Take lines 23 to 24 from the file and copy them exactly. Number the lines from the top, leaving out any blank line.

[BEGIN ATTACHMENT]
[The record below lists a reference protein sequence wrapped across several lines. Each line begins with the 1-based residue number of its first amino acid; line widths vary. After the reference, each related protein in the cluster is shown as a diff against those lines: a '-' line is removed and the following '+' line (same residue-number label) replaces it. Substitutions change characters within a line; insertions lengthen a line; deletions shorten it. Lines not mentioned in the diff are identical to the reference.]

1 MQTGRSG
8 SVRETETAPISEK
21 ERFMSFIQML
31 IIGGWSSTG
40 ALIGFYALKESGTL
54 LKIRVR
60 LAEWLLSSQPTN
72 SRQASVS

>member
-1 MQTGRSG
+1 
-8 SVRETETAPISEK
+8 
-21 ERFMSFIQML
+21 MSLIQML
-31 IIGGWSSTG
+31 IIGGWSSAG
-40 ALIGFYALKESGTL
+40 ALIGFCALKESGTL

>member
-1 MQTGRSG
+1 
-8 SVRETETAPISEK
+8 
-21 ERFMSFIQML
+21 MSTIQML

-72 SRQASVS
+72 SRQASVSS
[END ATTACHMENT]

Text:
+1 
-8 SVRETETAPISEK